Post-Viewing Extensions and Activities

Detailed descriptions of all teaching strategies referred to in this lesson idea can be found in the Teaching Strategies  section of our website.

Overview
Facing History and Ourselves has partnered with Skylight Pictures, the producers of the film The Reckoning: The Battle for the International Criminal Court. This film traces the development of the first permanent international criminal court and explores some of the successes and challenges this new court has faced since its establishment in 2002. To make this feature-length documentary more accessible for classroom use, the filmmakers have collaborated with a team at Facing History to create three short video modules—each one focusing on an important aspect of global justice. We have developed lesson ideas to go with each of these modules, as well as a lesson idea aimed at preparing students to watch these materials. The purpose of this lesson idea is to provide ideas for what students might do after viewing the film. Many of these suggestions could be used to assess students’ understanding of the material explored in the film.

 

Suggested Activities

  •  Essay assignment: Any of the Viewing Guide Questions or Connections questions following the Readings could be used as a prompt for an essay or journal assignment. Students are often more engaged in their writing when they have the opportunity to select their topic. So you might allow students to choose the questions to which they respond. Students might also be inspired to write their own essay prompt.
  • Inform others about the ICC: Many people are not familiar with the ICC. Students, working in pairs or small groups, can design a poster or pamphlet informing others (i.e., students, parents, community members, etc.) about the ICC. This project requires students to identify the most important information about the court. You might require them to use quotations from the film or the documents as well.
  • Letter writing: Students could write a letter to someone profiled in the film, such as Jimmy Otim, Luis Moreno-OcampoBen Ferencz, or John Bolton. In this letter, students could share areas of agreement and disagreement, as well as ask questions they hope this person would answer. Mailing the letter should not be a requirement for this assignment.
  • Exit card: A quick way to get a sense of what students have taken away from a lesson or a text. Exit card prompts you might use (depending on your purpose) include: 1) what questions do you have at the end of this lesson? 2) what are three things you have learned about the ICC?; 3) what is the purpose of the ICC?; 4) what challenges does it face in accomplishing its goals?; and 5) what do you think can help societies achieve justice after horrible crimes have been committed?
  • Toolbox for justice: Students can create a toolbox—a list of strategies, policies, institutions, and/or ideas—which can be used to help societies achieve justice after crimes have been committed. Toolboxes can be 3-dimensional or can be presented as a list. Additionally, some teachers limit the amount of tools students can include in their toolboxes.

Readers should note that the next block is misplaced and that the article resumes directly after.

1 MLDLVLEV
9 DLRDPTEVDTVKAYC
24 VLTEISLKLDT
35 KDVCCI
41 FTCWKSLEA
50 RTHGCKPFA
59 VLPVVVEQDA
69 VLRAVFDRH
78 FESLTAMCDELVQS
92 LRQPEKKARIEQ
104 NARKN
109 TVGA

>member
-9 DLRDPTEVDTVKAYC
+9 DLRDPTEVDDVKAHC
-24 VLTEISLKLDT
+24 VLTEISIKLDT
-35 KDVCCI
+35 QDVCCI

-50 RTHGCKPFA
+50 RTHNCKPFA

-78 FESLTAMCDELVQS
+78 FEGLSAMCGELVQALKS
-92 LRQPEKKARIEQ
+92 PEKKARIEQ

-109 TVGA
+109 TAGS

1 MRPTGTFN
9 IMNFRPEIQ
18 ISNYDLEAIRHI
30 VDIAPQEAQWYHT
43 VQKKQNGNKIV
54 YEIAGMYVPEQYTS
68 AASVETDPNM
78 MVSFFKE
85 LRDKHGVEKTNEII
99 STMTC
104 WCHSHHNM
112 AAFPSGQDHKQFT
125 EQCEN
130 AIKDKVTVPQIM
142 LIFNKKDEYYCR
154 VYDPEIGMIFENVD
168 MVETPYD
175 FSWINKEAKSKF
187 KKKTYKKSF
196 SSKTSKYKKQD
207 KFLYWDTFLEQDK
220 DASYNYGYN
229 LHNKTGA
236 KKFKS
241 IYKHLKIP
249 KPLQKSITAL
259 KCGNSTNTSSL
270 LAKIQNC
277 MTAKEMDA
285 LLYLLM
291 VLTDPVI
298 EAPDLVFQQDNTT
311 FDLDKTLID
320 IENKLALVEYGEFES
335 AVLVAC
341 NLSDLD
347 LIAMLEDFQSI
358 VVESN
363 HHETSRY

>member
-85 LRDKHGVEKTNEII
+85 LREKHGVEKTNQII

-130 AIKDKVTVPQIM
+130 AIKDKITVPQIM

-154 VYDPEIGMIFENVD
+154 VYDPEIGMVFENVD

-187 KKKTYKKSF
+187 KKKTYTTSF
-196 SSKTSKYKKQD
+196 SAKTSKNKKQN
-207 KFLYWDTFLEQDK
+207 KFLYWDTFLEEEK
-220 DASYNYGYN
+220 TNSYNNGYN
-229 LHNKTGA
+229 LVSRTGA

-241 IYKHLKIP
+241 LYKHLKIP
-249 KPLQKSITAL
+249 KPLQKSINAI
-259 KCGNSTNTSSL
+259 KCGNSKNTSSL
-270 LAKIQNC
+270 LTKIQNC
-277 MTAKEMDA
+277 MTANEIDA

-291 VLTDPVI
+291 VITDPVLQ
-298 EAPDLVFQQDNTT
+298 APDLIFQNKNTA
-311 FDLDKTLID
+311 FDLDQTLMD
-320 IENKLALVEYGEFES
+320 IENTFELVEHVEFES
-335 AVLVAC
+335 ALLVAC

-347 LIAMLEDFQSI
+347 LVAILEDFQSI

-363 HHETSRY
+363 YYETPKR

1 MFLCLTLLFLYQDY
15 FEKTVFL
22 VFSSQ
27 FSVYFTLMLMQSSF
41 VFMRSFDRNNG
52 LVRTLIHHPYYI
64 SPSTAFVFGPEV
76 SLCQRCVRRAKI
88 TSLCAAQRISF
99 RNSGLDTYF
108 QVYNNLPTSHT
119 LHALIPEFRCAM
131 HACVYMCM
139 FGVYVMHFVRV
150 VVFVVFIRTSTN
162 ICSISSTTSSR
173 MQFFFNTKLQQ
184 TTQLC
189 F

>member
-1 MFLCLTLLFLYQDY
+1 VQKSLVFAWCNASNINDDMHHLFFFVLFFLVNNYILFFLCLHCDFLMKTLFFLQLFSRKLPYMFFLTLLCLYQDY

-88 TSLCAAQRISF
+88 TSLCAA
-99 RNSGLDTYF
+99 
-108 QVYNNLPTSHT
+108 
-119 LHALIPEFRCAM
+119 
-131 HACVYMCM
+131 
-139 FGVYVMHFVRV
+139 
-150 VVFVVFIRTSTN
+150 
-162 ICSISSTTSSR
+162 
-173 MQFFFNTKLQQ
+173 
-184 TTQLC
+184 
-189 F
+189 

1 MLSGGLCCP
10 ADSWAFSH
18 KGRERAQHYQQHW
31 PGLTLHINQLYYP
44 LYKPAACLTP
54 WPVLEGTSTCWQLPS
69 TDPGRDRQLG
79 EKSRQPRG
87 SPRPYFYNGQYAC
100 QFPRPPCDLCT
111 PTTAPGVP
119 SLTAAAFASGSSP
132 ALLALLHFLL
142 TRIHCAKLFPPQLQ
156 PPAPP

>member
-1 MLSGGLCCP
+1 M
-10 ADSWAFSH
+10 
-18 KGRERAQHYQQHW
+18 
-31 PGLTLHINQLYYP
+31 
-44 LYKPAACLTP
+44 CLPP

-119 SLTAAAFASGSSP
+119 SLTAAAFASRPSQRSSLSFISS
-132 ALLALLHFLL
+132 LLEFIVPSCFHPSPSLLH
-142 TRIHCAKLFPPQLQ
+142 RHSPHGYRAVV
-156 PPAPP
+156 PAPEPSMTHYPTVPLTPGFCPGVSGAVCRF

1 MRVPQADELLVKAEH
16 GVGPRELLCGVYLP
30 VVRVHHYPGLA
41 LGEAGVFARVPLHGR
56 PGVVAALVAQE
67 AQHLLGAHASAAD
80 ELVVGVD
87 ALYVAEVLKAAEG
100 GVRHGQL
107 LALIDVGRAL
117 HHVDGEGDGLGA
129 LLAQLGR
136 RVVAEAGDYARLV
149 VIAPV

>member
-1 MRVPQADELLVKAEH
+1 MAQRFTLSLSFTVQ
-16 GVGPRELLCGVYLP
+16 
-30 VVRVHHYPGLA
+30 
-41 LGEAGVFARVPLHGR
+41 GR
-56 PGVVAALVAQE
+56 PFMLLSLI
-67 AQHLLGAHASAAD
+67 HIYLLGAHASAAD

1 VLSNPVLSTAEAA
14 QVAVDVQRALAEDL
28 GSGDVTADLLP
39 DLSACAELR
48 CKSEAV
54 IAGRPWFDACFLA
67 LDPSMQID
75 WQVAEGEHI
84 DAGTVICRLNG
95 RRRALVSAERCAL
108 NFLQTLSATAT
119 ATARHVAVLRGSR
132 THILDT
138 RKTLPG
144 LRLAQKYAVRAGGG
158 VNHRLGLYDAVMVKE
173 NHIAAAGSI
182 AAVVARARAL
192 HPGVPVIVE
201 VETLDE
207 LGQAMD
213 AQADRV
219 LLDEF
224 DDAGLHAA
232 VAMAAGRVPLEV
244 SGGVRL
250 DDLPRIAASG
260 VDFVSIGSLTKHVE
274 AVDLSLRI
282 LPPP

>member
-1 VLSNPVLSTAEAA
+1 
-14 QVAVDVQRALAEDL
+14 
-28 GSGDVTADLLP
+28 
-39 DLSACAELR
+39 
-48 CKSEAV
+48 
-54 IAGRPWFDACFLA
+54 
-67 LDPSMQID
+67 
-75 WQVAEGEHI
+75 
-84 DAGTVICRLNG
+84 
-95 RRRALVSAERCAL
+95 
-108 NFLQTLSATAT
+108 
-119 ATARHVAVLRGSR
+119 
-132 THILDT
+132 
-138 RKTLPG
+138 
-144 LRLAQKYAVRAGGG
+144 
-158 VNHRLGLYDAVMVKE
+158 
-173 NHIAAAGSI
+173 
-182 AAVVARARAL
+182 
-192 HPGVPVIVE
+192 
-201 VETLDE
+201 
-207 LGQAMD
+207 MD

• Getting your voice heard: After learning about different perspectives on the ICC and studying the opportunities and risks associated with this new court, students may have developed ideas about the ICC that they would like to share with others. You can have the class brainstorm how people get their voices heard on issues they care about. For example, many people, including scholars, activists, and informed citizens, are using blogs as a way to share information and express opinions about the ICC. Students might read and post a comment on a blog that discusses international justice issues such as:http://ijcentral.org/blog/http://iccnow.org/blog/http://blogs.ssrc.org/.
  • Justice in your school: After viewing these film modules, students might be inspired to learn more about justice in their schools. The first step might be having students do some research about the justice system in place at their school. Once students are informed about existing structures, they can analyze the effectiveness of the system. If they determine that there are major flaws in the system, or that there is no formal system in place, students might want to help establish or improve a system of justice. Like the conveners of the Rome Conference, students can organize a conference where students and teachers meet to draft a “constitution” for a school-based justice system.
  • Current events: Every day the media covers stories about the ICC or situations related to international justice. You might ask students to follow the news for a week to find a story that is relevant to the material they just explored. At the end of the week, students can share the stories that they found. This activity helps students see the relevance of the material they are studying to events that are happening around the world right now. Note: Facing Today is a space on Facing History’s website where we post current events related to our themes, including justice, genocide, and human rights.
  • Research project: These films provide an excellent springboard for research projects about international law, alternative forms of justice, human rights, child soldiers, and many other issues and specific histories (Uganda, Sudan, Nuremberg, etc.). Students might begin by listing the questions that the film raises for them. Then they can select one of these questions as the focus of a research project. The related links sections can be a useful starting point for students as they begin their research projects. Students can share their research at a class or school symposium on international justice and/or human rights.

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